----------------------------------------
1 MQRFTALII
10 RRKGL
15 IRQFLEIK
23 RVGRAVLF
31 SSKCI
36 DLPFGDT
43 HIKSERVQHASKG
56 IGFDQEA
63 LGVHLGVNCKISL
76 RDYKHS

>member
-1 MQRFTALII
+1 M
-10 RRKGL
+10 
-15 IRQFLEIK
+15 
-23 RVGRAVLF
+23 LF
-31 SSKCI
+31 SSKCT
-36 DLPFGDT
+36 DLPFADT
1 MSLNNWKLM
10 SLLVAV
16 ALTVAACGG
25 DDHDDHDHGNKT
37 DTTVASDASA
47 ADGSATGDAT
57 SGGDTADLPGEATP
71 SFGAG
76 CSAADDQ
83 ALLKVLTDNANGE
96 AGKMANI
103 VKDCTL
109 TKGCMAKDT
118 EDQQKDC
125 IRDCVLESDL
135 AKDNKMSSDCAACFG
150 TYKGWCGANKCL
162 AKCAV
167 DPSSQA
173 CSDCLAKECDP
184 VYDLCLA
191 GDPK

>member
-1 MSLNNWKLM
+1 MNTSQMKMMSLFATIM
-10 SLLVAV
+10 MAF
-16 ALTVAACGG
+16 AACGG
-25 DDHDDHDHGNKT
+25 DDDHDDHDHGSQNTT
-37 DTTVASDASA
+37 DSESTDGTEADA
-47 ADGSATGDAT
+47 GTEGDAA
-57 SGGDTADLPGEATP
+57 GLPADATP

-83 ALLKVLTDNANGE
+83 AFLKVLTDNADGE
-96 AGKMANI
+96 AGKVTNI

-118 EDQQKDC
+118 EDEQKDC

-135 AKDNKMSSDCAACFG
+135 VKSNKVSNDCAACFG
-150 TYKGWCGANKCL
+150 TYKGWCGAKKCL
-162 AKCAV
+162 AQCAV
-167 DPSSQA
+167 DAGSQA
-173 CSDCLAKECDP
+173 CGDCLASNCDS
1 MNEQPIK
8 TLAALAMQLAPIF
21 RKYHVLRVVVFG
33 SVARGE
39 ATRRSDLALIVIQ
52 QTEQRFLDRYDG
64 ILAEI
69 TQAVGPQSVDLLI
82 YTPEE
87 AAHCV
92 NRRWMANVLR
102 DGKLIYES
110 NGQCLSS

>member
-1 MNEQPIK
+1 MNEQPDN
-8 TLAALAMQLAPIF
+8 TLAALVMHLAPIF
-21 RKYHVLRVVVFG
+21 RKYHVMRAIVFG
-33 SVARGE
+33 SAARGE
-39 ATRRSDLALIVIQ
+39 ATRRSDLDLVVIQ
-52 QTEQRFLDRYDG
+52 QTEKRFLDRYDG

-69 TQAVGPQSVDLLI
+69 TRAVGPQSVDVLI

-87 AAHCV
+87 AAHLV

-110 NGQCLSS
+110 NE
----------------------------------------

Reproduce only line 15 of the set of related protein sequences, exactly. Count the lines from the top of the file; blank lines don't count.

+10 